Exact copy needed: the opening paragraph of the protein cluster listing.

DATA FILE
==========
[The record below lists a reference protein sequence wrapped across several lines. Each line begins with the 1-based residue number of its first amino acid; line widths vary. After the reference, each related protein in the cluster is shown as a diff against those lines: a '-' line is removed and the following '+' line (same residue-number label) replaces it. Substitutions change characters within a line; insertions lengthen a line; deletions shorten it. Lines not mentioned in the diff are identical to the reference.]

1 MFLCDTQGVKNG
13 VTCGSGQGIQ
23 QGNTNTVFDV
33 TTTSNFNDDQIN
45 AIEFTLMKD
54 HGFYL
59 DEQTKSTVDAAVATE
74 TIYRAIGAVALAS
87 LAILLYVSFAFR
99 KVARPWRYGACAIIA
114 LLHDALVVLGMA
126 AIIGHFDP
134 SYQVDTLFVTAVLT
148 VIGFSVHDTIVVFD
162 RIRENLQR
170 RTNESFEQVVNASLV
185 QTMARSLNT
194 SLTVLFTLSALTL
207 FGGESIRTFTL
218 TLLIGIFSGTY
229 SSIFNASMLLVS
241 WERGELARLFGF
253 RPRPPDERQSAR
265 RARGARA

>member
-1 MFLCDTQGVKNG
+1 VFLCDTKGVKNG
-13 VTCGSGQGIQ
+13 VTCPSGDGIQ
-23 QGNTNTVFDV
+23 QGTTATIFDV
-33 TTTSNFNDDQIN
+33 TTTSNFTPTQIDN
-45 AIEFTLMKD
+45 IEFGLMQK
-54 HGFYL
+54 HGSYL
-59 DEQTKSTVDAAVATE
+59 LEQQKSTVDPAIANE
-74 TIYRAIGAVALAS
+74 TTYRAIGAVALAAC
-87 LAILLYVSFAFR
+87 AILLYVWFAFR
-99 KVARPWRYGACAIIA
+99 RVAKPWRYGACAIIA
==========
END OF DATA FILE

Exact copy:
[The record below lists a reference protein sequence wrapped across several lines. Each line begins with the 1-based residue number of its first amino acid; line widths vary. After the reference, each related protein in the cluster is shown as a diff against those lines: a '-' line is removed and the following '+' line (same residue-number label) replaces it. Substitutions change characters within a line; insertions lengthen a line; deletions shorten it. Lines not mentioned in the diff are identical to the reference.]